The Economics of Biodiversity: GDP out, Nature in!

Posted on 1 Jun 2021 by Jonny Williamson

Using Gross Domestic Product as a means of measuring success encourages “unsustainable economic growth” and is no longer fit for purpose, according to a landmark review into the Economics of Biodiversity

“While humanity has prospered immensely in recent decades” such prosperity “has come at a devastating cost to Nature”. That’s the stark finding of Professor Partha Dasgupta’s review of The Economics of Biodiversity, commissioned by the UK government.

We have “collectively failed to engage with Nature sustainably” and “our demands far exceed its capacity to supply us with the goods and services we all rely on,” it states. The Review refers to the imbalance between our demands and Nature’s supply as the ‘Impact Inequality’, with estimates suggesting that 1.6 Earths are needed to maintain the world’s current living standards.

Having now entered a make or break decade for climate change, Professor Dasgupta believes that unless we act now, “our unstainable engagement with Nature” risks “endangering the prosperity of current and future generations”.

 What is The Dasgupta Review?

The Dasgupta Review is an independent, global assessment on the Economics of Biodiversity led by Professor Sir Partha Dasgupta (Frank Ramsey, Professor Emeritus, University of Cambridge). Commissioned in 2019 by HM Treasury and supported by an advisory panel drawn from public policy, science, economics, finance and business, The Review is expected to shape the UK government’s environmental agenda for the next 25 years.

The Review calls for changes in how we think, act and measure economic success to protect and enhance our prosperity and the natural world.

Grounded in a deep understanding of ecosystem processes and how they are affected by economic activity, the new framework presented sets out how we should account for nature in economics and decision-making.

Global reset

The natural world has three key characteristics: silent, invisible, mobile. Additionally, much of it is “open to all at no monetary charge”. This differs greatly from traditionally viewed assets such as produced capital goods and makes it challenging to record our use of Nature and our impacts upon it. As a result, the true value of the goods and services it provides to society aren’t reflected in market prices.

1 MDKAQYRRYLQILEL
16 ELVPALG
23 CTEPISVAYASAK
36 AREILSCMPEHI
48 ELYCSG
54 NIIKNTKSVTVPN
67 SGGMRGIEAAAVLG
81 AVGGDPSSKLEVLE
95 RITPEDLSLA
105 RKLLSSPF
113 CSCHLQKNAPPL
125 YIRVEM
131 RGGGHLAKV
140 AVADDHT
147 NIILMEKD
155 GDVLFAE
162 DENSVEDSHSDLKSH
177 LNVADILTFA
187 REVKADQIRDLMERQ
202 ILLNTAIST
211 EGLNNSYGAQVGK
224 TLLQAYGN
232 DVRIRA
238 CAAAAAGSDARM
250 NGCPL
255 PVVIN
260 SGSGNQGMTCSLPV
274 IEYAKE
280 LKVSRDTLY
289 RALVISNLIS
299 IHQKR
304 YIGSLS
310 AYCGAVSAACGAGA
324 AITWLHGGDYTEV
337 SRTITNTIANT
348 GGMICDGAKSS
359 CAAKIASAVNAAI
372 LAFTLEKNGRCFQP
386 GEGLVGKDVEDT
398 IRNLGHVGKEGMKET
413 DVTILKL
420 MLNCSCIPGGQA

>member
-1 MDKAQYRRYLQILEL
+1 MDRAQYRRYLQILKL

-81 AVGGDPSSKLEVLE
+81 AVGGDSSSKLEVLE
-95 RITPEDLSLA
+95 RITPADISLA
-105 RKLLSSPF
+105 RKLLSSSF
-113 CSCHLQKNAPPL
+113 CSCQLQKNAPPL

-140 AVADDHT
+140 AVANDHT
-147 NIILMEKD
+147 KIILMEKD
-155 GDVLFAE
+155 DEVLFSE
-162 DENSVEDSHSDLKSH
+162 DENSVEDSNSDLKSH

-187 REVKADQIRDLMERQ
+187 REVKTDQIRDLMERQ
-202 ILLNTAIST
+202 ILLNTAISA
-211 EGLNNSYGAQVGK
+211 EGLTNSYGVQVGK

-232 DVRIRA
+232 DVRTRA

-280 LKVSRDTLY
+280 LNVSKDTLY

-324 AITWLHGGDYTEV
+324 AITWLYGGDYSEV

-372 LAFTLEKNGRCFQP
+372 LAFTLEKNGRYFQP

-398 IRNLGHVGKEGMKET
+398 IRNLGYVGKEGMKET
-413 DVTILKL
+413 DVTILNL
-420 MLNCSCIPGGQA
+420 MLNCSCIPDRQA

Two factors are exacerbating the problem, says The Review:

  1. Most governments are prioritising “unsustainable economic activities” and paying people more “to exploit Nature than to protect it”. The total cost of subsidies that damage Nature is estimated to be as high as US$6 trillion annually.
  2. There is a lack of coordinated institutional arrangements to protect global assets such as the ocean or the world’s rainforests.

With major conferences on biodiversity and climate change to be held this year, Professor Dasgupta says we have the opportunity to take “a new, ambitious direction”, to set out meaningful commitments and establish the institutions required to ensure they are met.


Ensure our demands on Nature do not exceed its sustainable supply

The Review recommends discouraging damaging forms of production and consumption through policies that change prices and behaviours, for example enforcing standards for re-use and recycling, alongside aligning environmental objectives along entire global supply chains.

Adopt a more rounded way of measuring economic success

“Nature needs to enter economic and finance decision-making in the same way buildings, machines, roads and skills do,” the Review argues. It states that, as a measure of economic activity Gross Domestic Product (GDP) is fundamentally flawed as it doesn’t account for the depreciation of assets, including the natural environment.

Rather than being encouraged to pursue unsustainable economic growth and development, Professor Dasgupta argues that we should adopt an ‘inclusive measure of wealth’ “which accounts for our use of natural assets and shows the trade-offs and interactions between investments in different assets.”

Transform our institutions and systems

The Review calls for the creation of multinational unions to protect national ecosystems (such as rainforests) and those which lie beyond national boundaries (such as the world’s oceans). It proposes imposing levies for the use of these assets and prohibiting their use in ecologically sensitive areas, with the suggestion that the former could potentially pay for the latter.

It also calls for a set of global standards underpinned by credible, decision-grade data, which businesses and financial institutions can use “to fully integrate Nature-related considerations into their decision-making, and assess and disclose their use of, and impact on, Nature”.

A more sustainable future

Professor Dasgupta doesn’t downplay the challenges involved in making such a transformative change to the way we live, act and measure success, nor the hard decisions that will no doubt have to be made.

However, he says that the myriad of success stories from around the world highlighted throughout The Review demonstrate what is possible and offer hope for a more sustainable future. 

Details of The Manufacturer’s Sustainable Manufacturing Symposium can be found here:

 All images courtesy of Professor Partha Dasgupta’s review of The Economics of Biodiversity